UVa Law, which has also lost much state support, thinks its financial health will improve if it follows what essentially is the private-school model.

Tuitions at UVa Law’s peers -- Harvard, Yale, etc. -- now average about $30,000. With no state funds coming to UVa Law, in-state tuitions as such will be a thing of the past. Grants of $5,000 per year will be offered to Virginia students. For the immediate future, at least, that could put the cost of a Charlottesville legal education for our residents in the $25,000 range. In-state tuition at UVa Law’s is now $20,627, as compared with $11,900 at W&M and $9,123 at George Mason University.


University of Virginia officials previously approved the plan, and the dean’s letter gave assurances the law school will remain part of Virginia’s higher education system and subject both to state and university governance.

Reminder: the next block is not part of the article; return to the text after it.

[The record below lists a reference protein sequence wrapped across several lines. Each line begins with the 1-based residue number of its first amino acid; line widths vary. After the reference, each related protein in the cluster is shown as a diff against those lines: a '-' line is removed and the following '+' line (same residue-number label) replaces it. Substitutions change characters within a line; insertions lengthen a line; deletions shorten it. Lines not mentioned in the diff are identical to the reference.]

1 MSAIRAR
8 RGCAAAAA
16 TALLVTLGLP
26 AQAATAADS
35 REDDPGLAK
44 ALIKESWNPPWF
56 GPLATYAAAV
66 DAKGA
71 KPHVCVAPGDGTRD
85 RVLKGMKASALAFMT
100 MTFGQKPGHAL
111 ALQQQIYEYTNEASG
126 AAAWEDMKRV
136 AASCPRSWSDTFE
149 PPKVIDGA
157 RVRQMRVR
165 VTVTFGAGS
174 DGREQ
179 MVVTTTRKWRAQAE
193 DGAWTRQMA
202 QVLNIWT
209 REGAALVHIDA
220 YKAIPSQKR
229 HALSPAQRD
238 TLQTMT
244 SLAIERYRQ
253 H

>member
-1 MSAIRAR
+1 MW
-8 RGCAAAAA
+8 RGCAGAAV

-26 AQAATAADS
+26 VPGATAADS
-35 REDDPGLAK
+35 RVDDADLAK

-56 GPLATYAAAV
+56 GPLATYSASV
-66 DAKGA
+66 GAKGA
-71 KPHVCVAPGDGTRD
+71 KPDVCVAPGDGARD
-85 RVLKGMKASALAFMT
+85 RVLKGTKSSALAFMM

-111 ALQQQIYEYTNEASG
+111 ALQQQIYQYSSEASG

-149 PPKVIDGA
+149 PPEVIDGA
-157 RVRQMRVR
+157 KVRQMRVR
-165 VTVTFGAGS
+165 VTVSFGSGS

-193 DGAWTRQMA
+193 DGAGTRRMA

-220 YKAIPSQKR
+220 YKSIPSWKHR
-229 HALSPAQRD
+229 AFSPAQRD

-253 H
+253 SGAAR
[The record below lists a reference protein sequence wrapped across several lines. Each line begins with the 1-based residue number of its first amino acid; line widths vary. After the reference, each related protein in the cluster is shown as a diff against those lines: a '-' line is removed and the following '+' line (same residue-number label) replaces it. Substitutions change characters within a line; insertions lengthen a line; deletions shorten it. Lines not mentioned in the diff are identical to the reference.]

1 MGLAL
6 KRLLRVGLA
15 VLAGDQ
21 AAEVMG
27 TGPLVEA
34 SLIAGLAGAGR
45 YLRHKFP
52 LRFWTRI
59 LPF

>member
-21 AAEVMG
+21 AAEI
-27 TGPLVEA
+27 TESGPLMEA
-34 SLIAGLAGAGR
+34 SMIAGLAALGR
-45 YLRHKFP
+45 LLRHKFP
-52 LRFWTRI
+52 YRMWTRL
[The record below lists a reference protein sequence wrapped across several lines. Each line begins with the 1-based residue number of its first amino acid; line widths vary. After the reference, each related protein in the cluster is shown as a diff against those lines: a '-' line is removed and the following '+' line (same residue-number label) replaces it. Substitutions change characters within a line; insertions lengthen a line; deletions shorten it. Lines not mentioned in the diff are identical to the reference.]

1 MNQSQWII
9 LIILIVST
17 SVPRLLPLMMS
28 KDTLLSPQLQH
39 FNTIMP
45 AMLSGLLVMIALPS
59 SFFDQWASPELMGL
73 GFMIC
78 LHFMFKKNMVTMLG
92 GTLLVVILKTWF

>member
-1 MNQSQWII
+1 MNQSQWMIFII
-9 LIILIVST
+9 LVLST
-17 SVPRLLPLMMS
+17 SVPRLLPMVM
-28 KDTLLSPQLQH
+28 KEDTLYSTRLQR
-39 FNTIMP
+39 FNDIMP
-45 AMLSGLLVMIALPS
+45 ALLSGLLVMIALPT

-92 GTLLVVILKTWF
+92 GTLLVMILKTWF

But over time – like parental control of a child who begins paying his or her own living expenses – state control of UVa Law will diminish. And officials of the larger University of Virginia, W&M and other state schools will be watching closely.


When the Baptists lost control of the University of Richmond, that once folksy unofficial college of our capital city and Southside Virginia quickly moved to refocus itself. Today, its orientation is regional and national, and its hefty tuitions make it hard even for students from our middle-class families to pay the costs without major financial subsidies.


It’s too early to say the same will happen to the whole of UVa or to W&M. But unless our state’s funding of its colleges and universities increases both dramatically and consistently, I would not bet against it.


The big losers would be our children, who might not be able to afford the stellar educations their parents enjoyed as in-state students at the University of Virginia and William & Mary.


-- January 13, 2003





















Jackson S. White Jr. is an Abingdon attorney. 

He can be reached at jackwhite@


This column was published originally in the Bristol Herald Courier.